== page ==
Beirut, Asharq Al-Awsat—Syrian opposition groups have established prisons in rebel-held areas of the country and are using the same methods of torture as the Assad regime, Syrian activists told Asharq Al-Awsat this week.
The director of the London-based Syrian Observatory for Human Rights, Rami Abdul Rahman, told Asharq Al-Awsat: “Torture is systematically practiced in all the prisons of the Syrian opposition . . . There are a number of cases in which prisoners died after being tortured.”
A Syrian activist on the ground, speaking to Asharq Al-Awsat on the condition of anonymity to protect his identity, confirmed that torture is practiced in these prisons.
One video posted by activists on YouTube showed a detainee who had been whipped by prison guards languishing in an opposition prison in the town of Salqin, on the outskirts of Idlib.
Human Rights Watch has also reported that Syrian opposition militias were engaging in torture and public executions.
“Originally, the function of the opposition prisons was to hold regime loyalists and combatants, but they quickly began to include anyone who opposed the militia’s de facto rule . . . It is likely that the militia commander imprisons anyone who violates his directives,” Abdul Rahman said.
Most Syrian rebel groups, including the Al-Nusra Front and the Islamic State of Iraq and Syria (ISIS), have established independent prisons to hold captured regime soldiers.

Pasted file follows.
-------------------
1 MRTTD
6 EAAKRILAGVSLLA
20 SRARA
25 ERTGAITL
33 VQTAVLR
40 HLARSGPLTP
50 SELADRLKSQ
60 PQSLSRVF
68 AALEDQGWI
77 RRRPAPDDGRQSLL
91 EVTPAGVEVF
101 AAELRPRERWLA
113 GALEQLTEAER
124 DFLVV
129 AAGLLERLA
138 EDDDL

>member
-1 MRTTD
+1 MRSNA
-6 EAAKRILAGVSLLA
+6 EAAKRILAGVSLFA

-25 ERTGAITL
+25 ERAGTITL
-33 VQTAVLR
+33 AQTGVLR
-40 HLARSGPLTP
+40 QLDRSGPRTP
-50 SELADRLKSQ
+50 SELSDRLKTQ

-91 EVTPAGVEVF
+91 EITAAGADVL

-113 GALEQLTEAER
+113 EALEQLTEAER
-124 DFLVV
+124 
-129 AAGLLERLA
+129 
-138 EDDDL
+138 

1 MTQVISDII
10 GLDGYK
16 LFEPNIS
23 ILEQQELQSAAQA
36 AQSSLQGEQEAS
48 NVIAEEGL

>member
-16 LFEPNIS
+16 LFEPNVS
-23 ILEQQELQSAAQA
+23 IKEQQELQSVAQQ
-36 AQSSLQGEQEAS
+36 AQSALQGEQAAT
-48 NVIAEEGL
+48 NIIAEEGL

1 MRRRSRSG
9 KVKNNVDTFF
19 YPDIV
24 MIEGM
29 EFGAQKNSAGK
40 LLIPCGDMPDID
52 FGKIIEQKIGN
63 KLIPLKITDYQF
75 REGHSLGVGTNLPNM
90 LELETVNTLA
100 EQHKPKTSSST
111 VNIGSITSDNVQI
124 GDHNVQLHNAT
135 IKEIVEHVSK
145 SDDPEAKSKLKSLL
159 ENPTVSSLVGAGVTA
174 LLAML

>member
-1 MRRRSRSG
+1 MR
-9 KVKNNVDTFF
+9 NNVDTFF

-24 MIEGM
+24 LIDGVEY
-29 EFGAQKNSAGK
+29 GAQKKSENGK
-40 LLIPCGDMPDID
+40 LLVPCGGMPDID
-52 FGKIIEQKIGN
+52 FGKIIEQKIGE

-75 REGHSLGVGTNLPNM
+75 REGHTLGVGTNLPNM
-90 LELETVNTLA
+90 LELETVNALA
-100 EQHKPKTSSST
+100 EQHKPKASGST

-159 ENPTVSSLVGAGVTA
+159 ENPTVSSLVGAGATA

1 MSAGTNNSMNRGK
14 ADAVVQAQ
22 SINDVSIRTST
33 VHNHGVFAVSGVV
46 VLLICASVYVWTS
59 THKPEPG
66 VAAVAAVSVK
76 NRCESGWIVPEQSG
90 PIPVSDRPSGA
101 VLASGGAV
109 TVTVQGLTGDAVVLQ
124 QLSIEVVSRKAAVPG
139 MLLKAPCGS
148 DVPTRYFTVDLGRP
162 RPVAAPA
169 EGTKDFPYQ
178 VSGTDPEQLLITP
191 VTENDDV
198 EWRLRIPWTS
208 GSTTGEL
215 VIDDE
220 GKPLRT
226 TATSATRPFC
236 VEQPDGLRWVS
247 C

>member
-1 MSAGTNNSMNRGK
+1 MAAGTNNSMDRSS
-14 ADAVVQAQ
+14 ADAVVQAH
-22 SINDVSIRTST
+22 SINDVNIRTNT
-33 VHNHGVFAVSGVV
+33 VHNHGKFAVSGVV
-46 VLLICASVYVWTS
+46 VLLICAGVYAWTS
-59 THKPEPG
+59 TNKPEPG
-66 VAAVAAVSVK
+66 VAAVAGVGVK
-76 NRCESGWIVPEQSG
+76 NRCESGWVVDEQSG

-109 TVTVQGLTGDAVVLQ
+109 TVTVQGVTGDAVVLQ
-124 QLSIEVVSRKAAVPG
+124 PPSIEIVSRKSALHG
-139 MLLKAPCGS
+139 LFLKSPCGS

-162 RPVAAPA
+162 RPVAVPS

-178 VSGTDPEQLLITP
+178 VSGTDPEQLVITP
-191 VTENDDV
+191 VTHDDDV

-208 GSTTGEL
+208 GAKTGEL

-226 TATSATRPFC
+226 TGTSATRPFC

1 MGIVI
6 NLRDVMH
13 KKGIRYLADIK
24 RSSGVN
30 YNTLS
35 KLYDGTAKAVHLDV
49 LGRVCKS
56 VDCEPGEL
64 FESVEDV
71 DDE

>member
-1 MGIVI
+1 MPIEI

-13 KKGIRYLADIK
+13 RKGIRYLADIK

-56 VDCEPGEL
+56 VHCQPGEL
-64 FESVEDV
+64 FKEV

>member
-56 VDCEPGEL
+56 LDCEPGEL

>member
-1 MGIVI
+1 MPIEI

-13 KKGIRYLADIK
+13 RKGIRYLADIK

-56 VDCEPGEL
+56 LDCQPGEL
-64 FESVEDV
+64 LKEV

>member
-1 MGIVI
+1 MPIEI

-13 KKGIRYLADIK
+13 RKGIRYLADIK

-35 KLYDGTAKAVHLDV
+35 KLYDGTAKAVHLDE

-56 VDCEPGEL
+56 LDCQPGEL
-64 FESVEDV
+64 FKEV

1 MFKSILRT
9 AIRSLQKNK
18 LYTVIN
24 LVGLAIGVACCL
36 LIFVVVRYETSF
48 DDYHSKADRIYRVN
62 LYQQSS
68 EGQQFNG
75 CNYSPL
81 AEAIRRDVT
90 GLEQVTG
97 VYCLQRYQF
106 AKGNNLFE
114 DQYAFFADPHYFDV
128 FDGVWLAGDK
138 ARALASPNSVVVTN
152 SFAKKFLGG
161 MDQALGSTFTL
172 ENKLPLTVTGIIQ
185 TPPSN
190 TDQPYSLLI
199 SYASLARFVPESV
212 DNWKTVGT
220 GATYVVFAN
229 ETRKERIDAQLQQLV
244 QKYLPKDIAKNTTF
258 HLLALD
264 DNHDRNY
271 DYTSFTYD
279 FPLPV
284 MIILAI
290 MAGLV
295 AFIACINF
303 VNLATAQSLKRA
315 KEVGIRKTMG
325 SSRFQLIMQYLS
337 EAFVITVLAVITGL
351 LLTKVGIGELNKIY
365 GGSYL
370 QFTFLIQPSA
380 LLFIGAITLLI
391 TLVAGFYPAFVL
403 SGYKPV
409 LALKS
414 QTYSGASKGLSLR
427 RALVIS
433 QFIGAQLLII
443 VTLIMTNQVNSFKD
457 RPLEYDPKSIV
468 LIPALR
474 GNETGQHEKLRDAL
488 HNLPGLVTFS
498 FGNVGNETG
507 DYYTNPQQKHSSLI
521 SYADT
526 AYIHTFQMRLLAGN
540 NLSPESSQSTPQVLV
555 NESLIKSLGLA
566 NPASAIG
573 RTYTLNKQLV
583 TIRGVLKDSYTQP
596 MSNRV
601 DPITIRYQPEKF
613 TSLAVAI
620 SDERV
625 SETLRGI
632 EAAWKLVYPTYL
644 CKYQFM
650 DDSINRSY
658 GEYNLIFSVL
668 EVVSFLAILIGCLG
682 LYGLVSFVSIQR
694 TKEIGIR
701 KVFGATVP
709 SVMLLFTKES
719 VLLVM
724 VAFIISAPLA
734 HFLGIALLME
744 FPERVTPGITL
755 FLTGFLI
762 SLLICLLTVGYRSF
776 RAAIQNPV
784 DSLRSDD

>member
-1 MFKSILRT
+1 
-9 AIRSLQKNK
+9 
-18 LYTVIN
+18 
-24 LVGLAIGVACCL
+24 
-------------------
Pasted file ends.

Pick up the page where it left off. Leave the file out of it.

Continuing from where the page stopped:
According to the Syrian Observatory for Human Rights, ISIS currently holds more than 1,500 people in captivity in the city of Raqqa, the majority of whom are being held on charges related to atheism and spying for Western interests.
Abdul Rahman said that in order to legitimize its prisons, the opposition sets up local bodies comprising village elders, religious leaders, lawyers, and judges, adding this “in no way ensures that they will abide by human rights standards.”
The Syrian opposition source told Asharq Al-Awsat that “ISIS appoints a warden for each of its prisons to oversee prisoner affairs; however, it is the legitimizing bodies, which consist of village elders, religious leaders, and adherents to their cause, who ultimately issue judgments against detainees.”
Another activist on the ground, speaking to Asharq Al-Awsat on the condition of anonymity, said that the majority of militia prisons have been established in former government buildings or schools that have been taken over by the rebels.
“Opposition militias consider these locations to be ideal prisons because of the large number of rooms that can be converted into cells and the ability to arrange areas to meet the needs of the guards,” the activist said.
The most infamous rebel prison is located in Mara’a, in the Aleppo governorate. It holds approximately 200 prisoners, the majority regime loyalists captured during clashes in Aleppo.
The prison falls under the authority of the largest opposition militia in the area, the Al-Tawhid Brigade. The Al-Tawhid Brigade has lately united with six other Islamist rebel groups to form the Islamic Front, which analysts say now represents perhaps the largest and strongest rebel fighting unit on the ground.
Residents from the town of Hayan, north of Aleppo, have reportedly dubbed the two prisons under the command of the leader of the Badr Martyrs Battalion, Khaled Al-Hayani, “Guantanamo” and “Abu Ghraib,” a reference to the conditions prisoners are held in.